Of course, one detail that gets looked at is whether a route matches. If I am sending to 192.0.2.55/24 and a route is available for traffic to 10.55.0.0/16 then that route is ignored because it doesn't apply.
The next criteria that is typically looked at is to have more specific routes have priority over more general routes. By "specific" route, I mean smaller subnets. In other words, bigger numbers when using /CIDR notation, and larger subnet masks when using "subnet mask" notation. In other words, destination networks with fewer possible addresses.
So, a "default gateway", also known as the "gateway of last resort", typically specifies a destination for all traffic to the 0.0.0.0/0 network. Any route for a smaller network will be "more specific" than that, and will take priority. So, 192.0.2.0/24 will have more priority.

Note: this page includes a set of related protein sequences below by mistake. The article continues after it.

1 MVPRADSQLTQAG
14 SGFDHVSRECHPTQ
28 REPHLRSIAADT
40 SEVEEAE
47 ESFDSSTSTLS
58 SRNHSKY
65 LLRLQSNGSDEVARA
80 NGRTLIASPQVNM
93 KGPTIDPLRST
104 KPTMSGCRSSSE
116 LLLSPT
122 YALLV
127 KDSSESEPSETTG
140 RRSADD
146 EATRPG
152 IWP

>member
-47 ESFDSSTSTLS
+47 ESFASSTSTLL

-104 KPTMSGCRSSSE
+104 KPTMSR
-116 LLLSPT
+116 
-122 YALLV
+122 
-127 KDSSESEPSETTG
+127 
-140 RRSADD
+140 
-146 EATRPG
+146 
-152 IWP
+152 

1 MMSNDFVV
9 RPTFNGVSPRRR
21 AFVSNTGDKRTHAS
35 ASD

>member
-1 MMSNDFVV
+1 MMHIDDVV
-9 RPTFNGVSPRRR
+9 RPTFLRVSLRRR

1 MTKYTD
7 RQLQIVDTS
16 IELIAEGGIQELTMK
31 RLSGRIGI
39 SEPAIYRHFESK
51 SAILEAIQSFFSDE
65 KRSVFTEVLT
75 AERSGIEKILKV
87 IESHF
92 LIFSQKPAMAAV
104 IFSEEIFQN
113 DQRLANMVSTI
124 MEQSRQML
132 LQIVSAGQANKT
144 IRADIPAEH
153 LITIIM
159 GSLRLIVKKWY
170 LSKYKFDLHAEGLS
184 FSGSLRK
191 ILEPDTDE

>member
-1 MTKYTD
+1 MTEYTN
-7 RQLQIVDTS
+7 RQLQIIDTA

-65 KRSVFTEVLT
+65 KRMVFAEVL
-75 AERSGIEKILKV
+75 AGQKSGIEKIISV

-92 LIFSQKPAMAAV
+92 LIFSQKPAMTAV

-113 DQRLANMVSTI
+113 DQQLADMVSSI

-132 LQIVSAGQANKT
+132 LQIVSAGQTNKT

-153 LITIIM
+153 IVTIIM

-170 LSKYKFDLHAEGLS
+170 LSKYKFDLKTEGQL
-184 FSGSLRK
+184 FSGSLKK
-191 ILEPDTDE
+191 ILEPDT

Third, routes typically have another field called a "metric", or sometimes a different name like "priority". If you have multiple networks that are the same size, this can have an impact.
These "metric' values may be something that is generated automatically (e.g., that way a higher-speed network is used for more of the traffic), but can be adjusted manually.
Where is the information about the gateway to be taken encoded inside the IP packets sent?
The IP packets don't include any information about routing, except to specify the destination IP address. Routing details are determined by the equipment that handles the routing along the way, and such details are not typically placed in an IP packet. (Therefore, equipment does not look for such detail, since it is not there. Since equipment doesn't look for such information, it would be pointless to try to include such information.)
RFC 791 page 11 shows an "ASCII ART"-style table of the information that is in an IP packet. After that table, that document shows details (e.g., the "Options" section is described on page 15).